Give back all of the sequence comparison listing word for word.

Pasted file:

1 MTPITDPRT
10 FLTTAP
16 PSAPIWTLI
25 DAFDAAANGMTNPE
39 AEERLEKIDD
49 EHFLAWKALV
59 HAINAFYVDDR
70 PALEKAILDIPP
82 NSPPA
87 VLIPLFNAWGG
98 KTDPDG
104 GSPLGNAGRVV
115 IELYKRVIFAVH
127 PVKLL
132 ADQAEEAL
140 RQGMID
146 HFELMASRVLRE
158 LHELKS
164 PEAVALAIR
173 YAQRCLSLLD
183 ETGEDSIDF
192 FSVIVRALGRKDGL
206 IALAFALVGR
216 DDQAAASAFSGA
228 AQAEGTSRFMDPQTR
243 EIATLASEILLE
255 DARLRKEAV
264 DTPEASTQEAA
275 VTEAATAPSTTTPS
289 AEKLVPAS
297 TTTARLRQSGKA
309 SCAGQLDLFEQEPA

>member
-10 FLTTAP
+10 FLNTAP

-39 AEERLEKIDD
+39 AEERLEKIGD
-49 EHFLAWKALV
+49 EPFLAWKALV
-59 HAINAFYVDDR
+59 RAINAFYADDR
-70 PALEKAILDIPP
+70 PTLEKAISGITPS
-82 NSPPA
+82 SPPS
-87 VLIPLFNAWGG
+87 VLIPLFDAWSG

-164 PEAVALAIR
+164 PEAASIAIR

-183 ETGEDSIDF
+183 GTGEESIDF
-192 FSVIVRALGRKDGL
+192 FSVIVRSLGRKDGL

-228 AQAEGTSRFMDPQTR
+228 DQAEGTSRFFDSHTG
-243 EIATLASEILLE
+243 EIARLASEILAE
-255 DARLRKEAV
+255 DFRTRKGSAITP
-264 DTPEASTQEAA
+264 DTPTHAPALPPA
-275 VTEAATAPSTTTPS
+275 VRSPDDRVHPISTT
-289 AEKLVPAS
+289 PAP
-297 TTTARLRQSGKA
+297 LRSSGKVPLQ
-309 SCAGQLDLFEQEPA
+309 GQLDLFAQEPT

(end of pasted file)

1 MTPITDPRT
10 FLTTAP
16 PSAPIWTLI
25 DAFDAAANGMTNPE
39 AEERLEKIDD
49 EHFLAWKALV
59 HAINAFYVDDR
70 PALEKAILDIPP
82 NSPPA
87 VLIPLFNAWGG
98 KTDPDG
104 GSPLGNAGRVV
115 IELYKRVIFAVH
127 PVKLL
132 ADQAEEAL
140 RQGMID
146 HFELMASRVLRE
158 LHELKS
164 PEAVALAIR
173 YAQRCLSLLD
183 ETGEDSIDF
192 FSVIVRALGRKDGL
206 IALAFALVGR
216 DDQAAASAFSGA
228 AQAEGTSRFMDPQTR
243 EIATLASEILLE
255 DARLRKEAV
264 DTPEASTQEAA
275 VTEAATAPSTTTPS
289 AEKLVPAS
297 TTTARLRQSGKA
309 SCAGQLDLFEQEPA

>member
-10 FLTTAP
+10 FLNTAP

-39 AEERLEKIDD
+39 AEERLEKIGD
-49 EHFLAWKALV
+49 EPFLAWKALV
-59 HAINAFYVDDR
+59 RAINAFYADDR
-70 PALEKAILDIPP
+70 PTLEKAISGITPS
-82 NSPPA
+82 SPPS
-87 VLIPLFNAWGG
+87 VLIPLFDAWSG

-164 PEAVALAIR
+164 PEAASIAIR

-183 ETGEDSIDF
+183 GTGEESIDF
-192 FSVIVRALGRKDGL
+192 FSVIVRSLGRKDGL

-228 AQAEGTSRFMDPQTR
+228 DQAEGTSRFFDSHTG
-243 EIATLASEILLE
+243 EIARLASEILAE
-255 DARLRKEAV
+255 DFRTRKGSAITP
-264 DTPEASTQEAA
+264 DTPTHAPALPPA
-275 VTEAATAPSTTTPS
+275 VRSPDDRVHPISTT
-289 AEKLVPAS
+289 PAP
-297 TTTARLRQSGKA
+297 LRSSGKVPLQ
-309 SCAGQLDLFEQEPA
+309 GQLDLFAQEPT